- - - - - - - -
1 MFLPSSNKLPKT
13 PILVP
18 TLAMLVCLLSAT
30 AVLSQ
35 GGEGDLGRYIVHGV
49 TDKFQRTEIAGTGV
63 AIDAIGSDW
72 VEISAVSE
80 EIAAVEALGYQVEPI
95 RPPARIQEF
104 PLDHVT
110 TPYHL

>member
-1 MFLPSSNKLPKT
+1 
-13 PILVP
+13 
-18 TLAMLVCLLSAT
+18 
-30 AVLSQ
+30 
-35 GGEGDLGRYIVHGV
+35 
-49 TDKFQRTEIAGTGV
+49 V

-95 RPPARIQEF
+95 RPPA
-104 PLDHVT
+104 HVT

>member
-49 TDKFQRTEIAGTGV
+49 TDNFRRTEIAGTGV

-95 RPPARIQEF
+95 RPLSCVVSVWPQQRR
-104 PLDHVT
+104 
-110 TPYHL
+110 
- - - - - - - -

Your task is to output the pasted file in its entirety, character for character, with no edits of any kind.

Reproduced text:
1 MFLPSSNKLPKT
13 PILVP
18 TLAMLVCLLSAT
30 AVLSQ
35 GGEGDLGRYIVHGV
49 TDKFQRTEIAGTGV
63 AIDAIGSDW
72 VEISAVSE
80 EIAAVEALGYQVEPI
95 RPPARIQEF
104 PLDHVT
110 TPYHL

>member
-1 MFLPSSNKLPKT
+1 
-13 PILVP
+13 
-18 TLAMLVCLLSAT
+18 
-30 AVLSQ
+30 
-35 GGEGDLGRYIVHGV
+35 
-49 TDKFQRTEIAGTGV
+49 V

-95 RPPARIQEF
+95 RPPA
-104 PLDHVT
+104 HVT

>member
-49 TDKFQRTEIAGTGV
+49 TDNFRRTEIAGTGV

-95 RPPARIQEF
+95 RPLSCVVSVWPQQRR
-104 PLDHVT
+104 
-110 TPYHL
+110 